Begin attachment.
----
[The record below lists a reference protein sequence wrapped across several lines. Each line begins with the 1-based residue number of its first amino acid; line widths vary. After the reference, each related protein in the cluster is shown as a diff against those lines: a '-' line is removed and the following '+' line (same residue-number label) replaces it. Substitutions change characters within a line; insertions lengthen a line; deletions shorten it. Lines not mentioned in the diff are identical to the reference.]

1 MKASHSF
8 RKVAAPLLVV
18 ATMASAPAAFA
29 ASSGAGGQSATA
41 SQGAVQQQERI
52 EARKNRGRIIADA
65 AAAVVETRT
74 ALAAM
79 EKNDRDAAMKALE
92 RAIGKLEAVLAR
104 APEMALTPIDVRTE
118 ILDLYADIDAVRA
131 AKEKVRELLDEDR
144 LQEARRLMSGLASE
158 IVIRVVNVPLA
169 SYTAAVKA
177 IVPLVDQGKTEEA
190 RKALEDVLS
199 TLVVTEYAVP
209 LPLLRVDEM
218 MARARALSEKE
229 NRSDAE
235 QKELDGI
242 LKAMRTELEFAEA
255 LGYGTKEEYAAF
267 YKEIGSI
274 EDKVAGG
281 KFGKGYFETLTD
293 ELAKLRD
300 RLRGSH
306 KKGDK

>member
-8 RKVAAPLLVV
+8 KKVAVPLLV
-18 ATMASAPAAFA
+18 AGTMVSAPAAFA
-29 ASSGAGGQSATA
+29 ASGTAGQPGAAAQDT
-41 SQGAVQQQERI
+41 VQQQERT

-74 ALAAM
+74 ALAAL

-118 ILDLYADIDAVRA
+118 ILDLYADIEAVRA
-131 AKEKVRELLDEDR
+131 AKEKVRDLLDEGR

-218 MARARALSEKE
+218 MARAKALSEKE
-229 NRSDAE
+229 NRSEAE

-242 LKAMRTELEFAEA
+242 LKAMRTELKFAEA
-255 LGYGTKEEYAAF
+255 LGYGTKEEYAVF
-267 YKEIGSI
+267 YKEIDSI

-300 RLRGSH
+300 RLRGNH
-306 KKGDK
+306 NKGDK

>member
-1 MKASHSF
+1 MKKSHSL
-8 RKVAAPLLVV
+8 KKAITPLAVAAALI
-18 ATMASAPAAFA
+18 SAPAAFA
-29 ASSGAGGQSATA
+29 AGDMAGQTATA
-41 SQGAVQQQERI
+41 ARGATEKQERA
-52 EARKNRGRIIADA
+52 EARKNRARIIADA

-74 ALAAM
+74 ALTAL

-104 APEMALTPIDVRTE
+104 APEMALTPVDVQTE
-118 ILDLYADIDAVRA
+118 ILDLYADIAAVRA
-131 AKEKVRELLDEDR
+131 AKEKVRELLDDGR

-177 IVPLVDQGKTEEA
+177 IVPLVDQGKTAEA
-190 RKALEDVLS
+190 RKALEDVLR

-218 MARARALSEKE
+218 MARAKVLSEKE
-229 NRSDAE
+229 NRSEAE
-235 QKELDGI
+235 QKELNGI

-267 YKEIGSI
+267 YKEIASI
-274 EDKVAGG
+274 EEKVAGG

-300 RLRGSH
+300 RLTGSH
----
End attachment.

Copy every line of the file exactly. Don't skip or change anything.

[The record below lists a reference protein sequence wrapped across several lines. Each line begins with the 1-based residue number of its first amino acid; line widths vary. After the reference, each related protein in the cluster is shown as a diff against those lines: a '-' line is removed and the following '+' line (same residue-number label) replaces it. Substitutions change characters within a line; insertions lengthen a line; deletions shorten it. Lines not mentioned in the diff are identical to the reference.]

1 MKASHSF
8 RKVAAPLLVV
18 ATMASAPAAFA
29 ASSGAGGQSATA
41 SQGAVQQQERI
52 EARKNRGRIIADA
65 AAAVVETRT
74 ALAAM
79 EKNDRDAAMKALE
92 RAIGKLEAVLAR
104 APEMALTPIDVRTE
118 ILDLYADIDAVRA
131 AKEKVRELLDEDR
144 LQEARRLMSGLASE
158 IVIRVVNVPLA
169 SYTAAVKA
177 IVPLVDQGKTEEA
190 RKALEDVLS
199 TLVVTEYAVP
209 LPLLRVDEM
218 MARARALSEKE
229 NRSDAE
235 QKELDGI
242 LKAMRTELEFAEA
255 LGYGTKEEYAAF
267 YKEIGSI
274 EDKVAGG
281 KFGKGYFETLTD
293 ELAKLRD
300 RLRGSH
306 KKGDK

>member
-8 RKVAAPLLVV
+8 KKVAVPLLV
-18 ATMASAPAAFA
+18 AGTMVSAPAAFA
-29 ASSGAGGQSATA
+29 ASGTAGQPGAAAQDT
-41 SQGAVQQQERI
+41 VQQQERT

-74 ALAAM
+74 ALAAL

-118 ILDLYADIDAVRA
+118 ILDLYADIEAVRA
-131 AKEKVRELLDEDR
+131 AKEKVRDLLDEGR

-218 MARARALSEKE
+218 MARAKALSEKE
-229 NRSDAE
+229 NRSEAE

-242 LKAMRTELEFAEA
+242 LKAMRTELKFAEA
-255 LGYGTKEEYAAF
+255 LGYGTKEEYAVF
-267 YKEIGSI
+267 YKEIDSI

-300 RLRGSH
+300 RLRGNH
-306 KKGDK
+306 NKGDK

>member
-1 MKASHSF
+1 MKKSHSL
-8 RKVAAPLLVV
+8 KKAITPLAVAAALI
-18 ATMASAPAAFA
+18 SAPAAFA
-29 ASSGAGGQSATA
+29 AGDMAGQTATA
-41 SQGAVQQQERI
+41 ARGATEKQERA
-52 EARKNRGRIIADA
+52 EARKNRARIIADA

-74 ALAAM
+74 ALTAL

-104 APEMALTPIDVRTE
+104 APEMALTPVDVQTE
-118 ILDLYADIDAVRA
+118 ILDLYADIAAVRA
-131 AKEKVRELLDEDR
+131 AKEKVRELLDDGR

-177 IVPLVDQGKTEEA
+177 IVPLVDQGKTAEA
-190 RKALEDVLS
+190 RKALEDVLR

-218 MARARALSEKE
+218 MARAKVLSEKE
-229 NRSDAE
+229 NRSEAE
-235 QKELDGI
+235 QKELNGI

-267 YKEIGSI
+267 YKEIASI
-274 EDKVAGG
+274 EEKVAGG

-300 RLRGSH
+300 RLTGSH